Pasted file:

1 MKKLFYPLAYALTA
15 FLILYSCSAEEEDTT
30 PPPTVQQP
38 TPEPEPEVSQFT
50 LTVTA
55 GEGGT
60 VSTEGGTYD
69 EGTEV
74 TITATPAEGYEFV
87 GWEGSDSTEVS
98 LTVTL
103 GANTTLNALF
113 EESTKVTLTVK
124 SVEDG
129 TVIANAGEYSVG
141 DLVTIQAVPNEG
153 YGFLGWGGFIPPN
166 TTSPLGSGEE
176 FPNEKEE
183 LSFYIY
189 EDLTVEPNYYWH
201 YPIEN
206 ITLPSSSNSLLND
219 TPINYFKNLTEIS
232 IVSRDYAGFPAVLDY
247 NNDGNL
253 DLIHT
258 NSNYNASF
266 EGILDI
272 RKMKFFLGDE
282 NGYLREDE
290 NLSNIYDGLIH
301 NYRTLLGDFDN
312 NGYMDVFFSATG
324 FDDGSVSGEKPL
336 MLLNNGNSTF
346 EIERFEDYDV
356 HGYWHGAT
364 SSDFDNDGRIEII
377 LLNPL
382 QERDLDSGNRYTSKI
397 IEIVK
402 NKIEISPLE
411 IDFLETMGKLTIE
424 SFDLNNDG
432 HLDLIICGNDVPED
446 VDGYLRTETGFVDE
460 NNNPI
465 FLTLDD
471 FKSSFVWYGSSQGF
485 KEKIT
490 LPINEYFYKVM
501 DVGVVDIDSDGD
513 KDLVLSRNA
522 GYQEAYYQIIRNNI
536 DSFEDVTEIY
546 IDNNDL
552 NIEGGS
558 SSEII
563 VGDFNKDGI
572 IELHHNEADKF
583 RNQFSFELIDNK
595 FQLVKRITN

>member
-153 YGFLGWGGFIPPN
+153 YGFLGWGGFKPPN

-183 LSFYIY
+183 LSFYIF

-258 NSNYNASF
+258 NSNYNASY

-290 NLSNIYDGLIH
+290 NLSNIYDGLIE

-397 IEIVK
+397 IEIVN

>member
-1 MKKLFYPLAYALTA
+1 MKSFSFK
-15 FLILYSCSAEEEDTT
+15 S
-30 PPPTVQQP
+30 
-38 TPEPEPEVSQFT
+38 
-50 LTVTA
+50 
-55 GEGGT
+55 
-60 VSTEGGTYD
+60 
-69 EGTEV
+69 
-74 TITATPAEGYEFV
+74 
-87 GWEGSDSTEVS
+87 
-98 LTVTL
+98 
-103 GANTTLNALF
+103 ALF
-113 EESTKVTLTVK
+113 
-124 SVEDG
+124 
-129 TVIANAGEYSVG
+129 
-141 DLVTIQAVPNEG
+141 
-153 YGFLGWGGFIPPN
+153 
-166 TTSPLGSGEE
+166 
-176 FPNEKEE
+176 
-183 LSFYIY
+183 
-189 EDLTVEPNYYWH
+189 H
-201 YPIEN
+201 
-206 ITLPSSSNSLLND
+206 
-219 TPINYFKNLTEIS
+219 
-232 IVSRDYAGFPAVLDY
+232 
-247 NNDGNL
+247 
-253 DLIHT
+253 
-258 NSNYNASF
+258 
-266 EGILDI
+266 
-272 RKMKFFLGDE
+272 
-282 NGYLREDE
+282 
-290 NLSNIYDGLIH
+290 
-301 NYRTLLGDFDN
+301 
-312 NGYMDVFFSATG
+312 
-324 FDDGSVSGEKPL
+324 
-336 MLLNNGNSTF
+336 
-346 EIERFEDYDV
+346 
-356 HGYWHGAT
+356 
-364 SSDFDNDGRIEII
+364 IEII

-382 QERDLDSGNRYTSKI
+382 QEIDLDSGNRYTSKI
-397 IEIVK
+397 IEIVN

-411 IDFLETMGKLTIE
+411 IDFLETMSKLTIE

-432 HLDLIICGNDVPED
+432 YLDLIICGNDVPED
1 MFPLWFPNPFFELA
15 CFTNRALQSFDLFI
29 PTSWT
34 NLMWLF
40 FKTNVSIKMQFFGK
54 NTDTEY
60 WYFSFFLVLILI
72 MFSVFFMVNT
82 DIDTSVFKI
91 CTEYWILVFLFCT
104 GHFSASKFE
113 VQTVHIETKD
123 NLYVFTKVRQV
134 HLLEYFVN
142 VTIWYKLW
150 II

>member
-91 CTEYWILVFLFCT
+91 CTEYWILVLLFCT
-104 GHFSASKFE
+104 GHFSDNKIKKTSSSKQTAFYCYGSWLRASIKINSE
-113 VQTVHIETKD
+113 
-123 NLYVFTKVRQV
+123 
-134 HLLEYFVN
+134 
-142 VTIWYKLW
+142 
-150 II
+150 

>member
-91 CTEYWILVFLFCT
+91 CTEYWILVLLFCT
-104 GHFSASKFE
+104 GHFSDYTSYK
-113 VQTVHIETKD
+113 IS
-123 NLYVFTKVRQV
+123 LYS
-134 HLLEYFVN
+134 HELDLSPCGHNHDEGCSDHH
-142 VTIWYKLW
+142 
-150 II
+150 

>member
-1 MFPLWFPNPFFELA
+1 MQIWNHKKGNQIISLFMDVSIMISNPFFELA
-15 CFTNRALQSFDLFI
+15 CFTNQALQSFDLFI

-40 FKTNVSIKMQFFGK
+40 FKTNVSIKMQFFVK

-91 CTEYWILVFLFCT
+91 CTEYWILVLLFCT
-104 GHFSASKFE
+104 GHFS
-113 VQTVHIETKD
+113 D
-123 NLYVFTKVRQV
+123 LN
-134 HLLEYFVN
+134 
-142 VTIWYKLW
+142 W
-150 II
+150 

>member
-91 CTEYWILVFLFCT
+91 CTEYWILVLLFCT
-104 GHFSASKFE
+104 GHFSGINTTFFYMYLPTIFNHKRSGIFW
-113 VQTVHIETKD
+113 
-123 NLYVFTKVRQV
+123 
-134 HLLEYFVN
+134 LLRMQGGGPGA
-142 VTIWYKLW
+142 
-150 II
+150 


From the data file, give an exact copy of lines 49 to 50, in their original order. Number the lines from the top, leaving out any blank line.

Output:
465 FLTLDD
471 FKSSFVWYGSSQGF